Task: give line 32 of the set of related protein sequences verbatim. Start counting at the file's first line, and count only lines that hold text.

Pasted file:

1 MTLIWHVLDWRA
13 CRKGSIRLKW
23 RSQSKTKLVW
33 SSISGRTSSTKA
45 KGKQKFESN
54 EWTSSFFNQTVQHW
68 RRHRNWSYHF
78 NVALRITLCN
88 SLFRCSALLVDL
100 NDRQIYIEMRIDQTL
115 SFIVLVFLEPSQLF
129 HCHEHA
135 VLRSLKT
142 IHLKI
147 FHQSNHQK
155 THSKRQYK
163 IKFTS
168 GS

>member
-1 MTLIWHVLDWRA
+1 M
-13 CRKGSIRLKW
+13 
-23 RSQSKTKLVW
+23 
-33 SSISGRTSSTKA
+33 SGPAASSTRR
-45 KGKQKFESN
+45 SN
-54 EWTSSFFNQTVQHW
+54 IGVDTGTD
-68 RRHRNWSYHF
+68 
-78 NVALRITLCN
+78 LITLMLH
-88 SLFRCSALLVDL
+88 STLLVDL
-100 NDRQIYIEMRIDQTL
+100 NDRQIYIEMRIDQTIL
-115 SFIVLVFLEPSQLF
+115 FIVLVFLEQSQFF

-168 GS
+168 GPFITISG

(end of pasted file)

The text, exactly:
-68 RRHRNWSYHF